Democrats tweet the most, but individual Republicans get more engagement: How social media use differs across the aisle
As politicians increasingly turn to Twitter and Facebook to speak directly to their supporters, a new study draws a dividing line between how politicians from opposite sides of the aisle are using social media. Democratic members of Congress are more active on social media and get the most engagement as a group—but it’s their Republic counterparts that often get the most retweets, shares, and reactions on an individual level.
In terms of posts by all Congress members, 73% of all Twitter favorites and 66% of retweets went to Democrats. Similarly, they also received 74% of all Facebook reactions and 66% of reshared posts, the study by Pew Research shows. A typical Democratic member of Congress has upwards of 17,000 followers more than a typical Republican member and tweets about 130 times a month, nearly double the amount of their counterparts. But a typical Republican gets nearly 14 more retweets and 29 more favorites on Twitter, as well as 38 more reactions and seven more shares on Facebook posts.
“These findings speak to the ways in which Democratic and Republican lawmakers have wittingly or unwittingly carved out different collective approaches to social media communications,” the report says. “Republican lawmakers tend to be less active posters and have fewer of these highly successful accounts, but their posts tend to receive more audience engagement at the level of individual members.”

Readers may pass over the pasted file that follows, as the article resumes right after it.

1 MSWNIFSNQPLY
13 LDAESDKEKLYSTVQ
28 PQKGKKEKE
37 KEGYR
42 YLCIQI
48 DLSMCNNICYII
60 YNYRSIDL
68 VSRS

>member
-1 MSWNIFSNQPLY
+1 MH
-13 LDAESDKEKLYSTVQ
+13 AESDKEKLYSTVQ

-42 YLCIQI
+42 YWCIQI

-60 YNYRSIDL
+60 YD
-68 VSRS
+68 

The study comes at a time when social media is becoming increasingly politicized. Politicians are regularly using social media to express their views, which in some cases have become increasingly inflammatory, and to rebuke their opponents. Meanwhile, Facebook and Twitter are getting hammered for not controlling the amount of misinformation, hate speech, and discrimination—much of which is politically fueled—on their sites.
Pew Research analysts reviewed every Facebook post and tweet maintained by every voting member of Congress between Jan. 1, 2015, and May 31, 2020. Their study indicates that overall, Congress members across the board are using Facebook and Twitter more. Compared with 2016, a typical member of Congress tweets 81% more often, has three times as many followers, and receives more than six times as many retweets on an average tweet.
And most of the activity can be pinpointed to a small group of lawmakers. About 10% of Congress accounts for more than three-quarters of all reactions, shares, and retweets, for example.
The study also revealed a couple of other trends: the most exclusively terms used by Democrats (“equal pay” and “gun safety”) and Republicans (“pro-growth” and “bureaucrats”) in the past five years; and that posts mentioning political opponents and hot-button issues like impeachment and immigration often get the most reactions.
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